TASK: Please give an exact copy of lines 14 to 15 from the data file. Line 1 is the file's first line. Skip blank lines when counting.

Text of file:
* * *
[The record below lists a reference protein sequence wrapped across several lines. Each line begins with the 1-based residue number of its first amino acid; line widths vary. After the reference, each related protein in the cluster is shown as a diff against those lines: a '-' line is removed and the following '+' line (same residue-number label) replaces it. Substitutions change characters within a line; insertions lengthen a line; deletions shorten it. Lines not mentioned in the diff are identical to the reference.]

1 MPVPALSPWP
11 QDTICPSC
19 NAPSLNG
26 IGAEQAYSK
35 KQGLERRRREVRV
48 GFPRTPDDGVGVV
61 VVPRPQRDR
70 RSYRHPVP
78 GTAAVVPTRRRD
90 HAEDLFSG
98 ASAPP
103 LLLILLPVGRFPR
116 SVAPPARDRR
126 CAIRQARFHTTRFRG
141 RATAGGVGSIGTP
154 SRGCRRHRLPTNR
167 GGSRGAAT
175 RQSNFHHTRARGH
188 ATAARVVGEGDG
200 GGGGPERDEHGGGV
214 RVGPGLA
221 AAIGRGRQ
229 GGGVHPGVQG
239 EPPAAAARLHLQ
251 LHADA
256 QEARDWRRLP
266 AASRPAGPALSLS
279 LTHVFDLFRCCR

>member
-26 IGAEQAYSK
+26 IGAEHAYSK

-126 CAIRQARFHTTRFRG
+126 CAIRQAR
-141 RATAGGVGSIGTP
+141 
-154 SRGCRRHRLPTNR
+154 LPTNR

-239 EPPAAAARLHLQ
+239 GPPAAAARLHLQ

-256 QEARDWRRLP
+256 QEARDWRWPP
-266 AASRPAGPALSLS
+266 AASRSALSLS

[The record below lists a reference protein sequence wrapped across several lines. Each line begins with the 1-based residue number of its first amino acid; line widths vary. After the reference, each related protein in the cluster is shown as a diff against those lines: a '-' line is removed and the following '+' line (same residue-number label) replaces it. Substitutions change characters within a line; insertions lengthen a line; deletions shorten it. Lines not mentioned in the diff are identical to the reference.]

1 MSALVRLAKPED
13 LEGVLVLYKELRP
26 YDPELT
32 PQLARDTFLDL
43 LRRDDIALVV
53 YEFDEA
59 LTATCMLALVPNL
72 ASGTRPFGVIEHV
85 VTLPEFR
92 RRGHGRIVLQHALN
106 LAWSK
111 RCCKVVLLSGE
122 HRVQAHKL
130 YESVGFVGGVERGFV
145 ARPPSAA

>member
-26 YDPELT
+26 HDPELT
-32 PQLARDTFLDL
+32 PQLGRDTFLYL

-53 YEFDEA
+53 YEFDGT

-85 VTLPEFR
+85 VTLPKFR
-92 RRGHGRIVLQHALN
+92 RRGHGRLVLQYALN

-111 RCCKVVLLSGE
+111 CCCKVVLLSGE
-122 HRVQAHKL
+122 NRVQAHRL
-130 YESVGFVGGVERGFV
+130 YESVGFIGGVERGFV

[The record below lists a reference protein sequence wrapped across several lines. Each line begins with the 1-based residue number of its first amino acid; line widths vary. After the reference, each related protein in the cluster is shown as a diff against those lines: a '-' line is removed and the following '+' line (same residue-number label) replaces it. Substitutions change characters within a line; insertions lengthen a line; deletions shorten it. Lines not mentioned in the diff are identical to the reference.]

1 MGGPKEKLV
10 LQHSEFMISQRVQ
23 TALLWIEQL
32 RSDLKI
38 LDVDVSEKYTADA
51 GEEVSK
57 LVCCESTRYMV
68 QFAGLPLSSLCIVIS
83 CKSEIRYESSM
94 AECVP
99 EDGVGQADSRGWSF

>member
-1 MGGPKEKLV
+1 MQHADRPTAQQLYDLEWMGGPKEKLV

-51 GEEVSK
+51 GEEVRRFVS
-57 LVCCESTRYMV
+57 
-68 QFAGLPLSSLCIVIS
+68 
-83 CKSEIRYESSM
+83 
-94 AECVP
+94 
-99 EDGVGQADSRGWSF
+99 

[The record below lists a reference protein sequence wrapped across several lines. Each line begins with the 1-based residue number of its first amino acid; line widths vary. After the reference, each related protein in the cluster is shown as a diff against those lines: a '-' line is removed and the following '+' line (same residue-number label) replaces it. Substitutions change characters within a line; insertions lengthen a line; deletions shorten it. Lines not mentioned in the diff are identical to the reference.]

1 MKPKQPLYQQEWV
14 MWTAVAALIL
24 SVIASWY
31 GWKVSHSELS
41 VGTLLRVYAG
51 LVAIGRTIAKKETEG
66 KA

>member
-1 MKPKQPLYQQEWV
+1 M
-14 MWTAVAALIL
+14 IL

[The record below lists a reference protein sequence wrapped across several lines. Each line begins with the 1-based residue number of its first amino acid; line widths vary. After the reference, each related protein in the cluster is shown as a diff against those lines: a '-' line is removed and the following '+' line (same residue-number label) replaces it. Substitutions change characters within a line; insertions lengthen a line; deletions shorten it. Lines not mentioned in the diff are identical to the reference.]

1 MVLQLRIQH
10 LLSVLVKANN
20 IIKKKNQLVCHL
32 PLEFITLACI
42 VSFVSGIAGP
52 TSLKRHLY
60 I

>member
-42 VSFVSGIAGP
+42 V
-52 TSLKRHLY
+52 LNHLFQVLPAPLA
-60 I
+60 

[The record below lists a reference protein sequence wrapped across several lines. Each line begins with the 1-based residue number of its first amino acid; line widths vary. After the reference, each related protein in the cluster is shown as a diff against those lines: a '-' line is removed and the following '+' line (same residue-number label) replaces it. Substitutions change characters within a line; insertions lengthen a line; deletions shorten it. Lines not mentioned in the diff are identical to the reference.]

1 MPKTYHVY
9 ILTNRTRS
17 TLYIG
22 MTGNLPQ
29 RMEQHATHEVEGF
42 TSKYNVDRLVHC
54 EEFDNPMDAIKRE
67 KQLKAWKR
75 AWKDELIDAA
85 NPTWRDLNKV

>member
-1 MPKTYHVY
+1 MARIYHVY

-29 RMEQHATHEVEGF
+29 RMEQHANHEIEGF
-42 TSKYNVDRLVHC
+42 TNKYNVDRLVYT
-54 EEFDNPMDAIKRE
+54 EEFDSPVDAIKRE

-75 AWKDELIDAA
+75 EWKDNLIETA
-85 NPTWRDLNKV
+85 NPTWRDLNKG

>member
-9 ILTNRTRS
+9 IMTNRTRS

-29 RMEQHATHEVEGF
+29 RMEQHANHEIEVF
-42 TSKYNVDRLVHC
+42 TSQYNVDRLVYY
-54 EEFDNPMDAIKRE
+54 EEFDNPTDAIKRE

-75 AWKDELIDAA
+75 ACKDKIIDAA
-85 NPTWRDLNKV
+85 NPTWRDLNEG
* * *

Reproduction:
116 SVAPPARDRR
126 CAIRQARFHTTRFRG